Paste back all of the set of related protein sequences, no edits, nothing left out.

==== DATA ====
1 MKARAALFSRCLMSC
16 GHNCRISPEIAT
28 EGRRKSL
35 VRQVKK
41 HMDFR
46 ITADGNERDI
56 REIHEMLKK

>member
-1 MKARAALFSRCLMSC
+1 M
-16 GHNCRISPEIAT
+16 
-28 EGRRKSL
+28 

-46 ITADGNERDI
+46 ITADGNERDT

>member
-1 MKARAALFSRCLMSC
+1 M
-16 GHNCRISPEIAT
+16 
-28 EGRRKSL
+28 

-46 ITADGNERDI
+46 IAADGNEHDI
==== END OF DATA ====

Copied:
1 MKARAALFSRCLMSC
16 GHNCRISPEIAT
28 EGRRKSL
35 VRQVKK
41 HMDFR
46 ITADGNERDI
56 REIHEMLKK

>member
-1 MKARAALFSRCLMSC
+1 M
-16 GHNCRISPEIAT
+16 
-28 EGRRKSL
+28 

-46 ITADGNERDI
+46 ITADGNERDT

>member
-1 MKARAALFSRCLMSC
+1 M
-16 GHNCRISPEIAT
+16 
-28 EGRRKSL
+28 

-46 ITADGNERDI
+46 IAADGNEHDI